Simple. Butter the top as it comes out of the oven. I've baked bread for years and this has always worked. After the loaf has cooled put it in a plastic bag.

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By guest (Guest Post)
November 21, 20080 found this helpful

I have the very same problem! I have tried putting butter on the top to no avail. I am not sure if it is because of the way the bread machine bakes it--maybe somerthing is different being in such a small and sealed environment? We can eat it when it comes out but after that no one wants it and I then use it to make croutons or to feed the birds.

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November 21, 20081 found this helpful

I rub a little oil or butter on the top of my loaf and wrap it in a heavy terry towel hot out of the oven. The steam that is formed inside the towel softens the crust. When it is cool, I slip it into a plastic bread wrapper.

Harlean from Arkansas

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November 22, 20080 found this helpful

I think Harlean has it right. Butter the top and then wrap a towel around the loaf. How much fat are you putting in each loaf? If the above doesn't fix it, try adding more fat, preferably butter. Good luck! Nothing like a slice of homemade bread fresh out of the oven and dripping with butter!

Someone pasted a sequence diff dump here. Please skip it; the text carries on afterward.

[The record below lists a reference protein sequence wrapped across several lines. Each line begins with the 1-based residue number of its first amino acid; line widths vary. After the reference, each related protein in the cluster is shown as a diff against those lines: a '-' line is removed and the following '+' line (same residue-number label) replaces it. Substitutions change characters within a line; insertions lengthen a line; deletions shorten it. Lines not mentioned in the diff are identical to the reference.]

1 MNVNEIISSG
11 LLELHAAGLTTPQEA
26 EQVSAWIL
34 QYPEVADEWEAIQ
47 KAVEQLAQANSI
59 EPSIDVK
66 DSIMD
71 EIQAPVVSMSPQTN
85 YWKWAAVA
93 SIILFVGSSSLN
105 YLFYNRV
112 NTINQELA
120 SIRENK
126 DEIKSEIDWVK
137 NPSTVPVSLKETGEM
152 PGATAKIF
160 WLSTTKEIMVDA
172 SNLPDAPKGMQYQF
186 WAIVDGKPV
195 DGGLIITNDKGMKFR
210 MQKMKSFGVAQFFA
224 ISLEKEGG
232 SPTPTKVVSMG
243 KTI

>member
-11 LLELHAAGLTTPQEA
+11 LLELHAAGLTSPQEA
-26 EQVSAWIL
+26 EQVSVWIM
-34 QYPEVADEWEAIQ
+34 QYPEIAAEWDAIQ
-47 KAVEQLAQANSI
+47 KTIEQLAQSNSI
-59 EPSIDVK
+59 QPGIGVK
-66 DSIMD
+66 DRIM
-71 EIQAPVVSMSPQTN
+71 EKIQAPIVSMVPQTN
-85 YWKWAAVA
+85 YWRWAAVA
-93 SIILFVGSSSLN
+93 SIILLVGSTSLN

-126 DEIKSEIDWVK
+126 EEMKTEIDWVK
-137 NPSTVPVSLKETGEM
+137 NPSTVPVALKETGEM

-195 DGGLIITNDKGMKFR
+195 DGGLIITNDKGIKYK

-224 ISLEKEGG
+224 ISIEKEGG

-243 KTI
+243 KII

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November 24, 20080 found this helpful

You may butter the top and put it in a "plastic" wrapper while it is still hot or warm. Doesn't seem to hurt it. I've done it for years. The crust comes out like bread from the store!

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November 24, 20080 found this helpful

The bread machine can form and bake the bread all the way through...it takes about 4 hours. If you are using the dough setting and then letting the bread rise, try not kneading the bread, just forming it into loaves and letting them rise, then bake. If you have an instant-read thermometer, use it for the bread. You want a temperature of 190-200 degrees F.

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November 28, 20080 found this helpful

I would pay attention to all of these posts. However, I too, wonder why you don't let the bread machine bake the bread. It would use less energy than your oven. I noticed that if the bread sat in the breadmaker after it was baked, the crust would get heavy. (I had problems with the timer.) Take the bread out of the breadmaker promptly after it is cooked.

If you must bake it in the oven, be sure your tempurature is correct. It could also be too cool, and you dry the bread out as you bake it.

Bread needs to be kept in a plastic bag if you want the crust to stay soft. Even if you don't butter the top, the crust will be softer if you put it into the plastic bag after it has cooled.

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August 9, 20160 found this helpful